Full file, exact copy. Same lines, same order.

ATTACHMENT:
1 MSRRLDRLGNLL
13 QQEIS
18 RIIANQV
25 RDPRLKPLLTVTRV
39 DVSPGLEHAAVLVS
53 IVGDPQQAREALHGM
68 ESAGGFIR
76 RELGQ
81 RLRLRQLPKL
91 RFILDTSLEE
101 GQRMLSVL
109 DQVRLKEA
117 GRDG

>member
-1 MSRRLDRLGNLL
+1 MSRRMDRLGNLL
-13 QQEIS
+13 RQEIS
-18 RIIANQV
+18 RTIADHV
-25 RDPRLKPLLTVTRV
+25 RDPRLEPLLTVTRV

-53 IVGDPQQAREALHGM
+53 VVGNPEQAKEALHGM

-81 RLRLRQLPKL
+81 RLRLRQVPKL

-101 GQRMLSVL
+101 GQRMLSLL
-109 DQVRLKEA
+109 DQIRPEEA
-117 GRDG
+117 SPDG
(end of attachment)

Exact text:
1 MSRRLDRLGNLL
13 QQEIS
18 RIIANQV
25 RDPRLKPLLTVTRV
39 DVSPGLEHAAVLVS
53 IVGDPQQAREALHGM
68 ESAGGFIR
76 RELGQ
81 RLRLRQLPKL
91 RFILDTSLEE
101 GQRMLSVL
109 DQVRLKEA
117 GRDG

>member
-1 MSRRLDRLGNLL
+1 MSRRMDRLGNLL
-13 QQEIS
+13 RQEIS
-18 RIIANQV
+18 RTIADHV
-25 RDPRLKPLLTVTRV
+25 RDPRLEPLLTVTRV

-53 IVGDPQQAREALHGM
+53 VVGNPEQAKEALHGM

-81 RLRLRQLPKL
+81 RLRLRQVPKL

-101 GQRMLSVL
+101 GQRMLSLL
-109 DQVRLKEA
+109 DQIRPEEA
-117 GRDG
+117 SPDG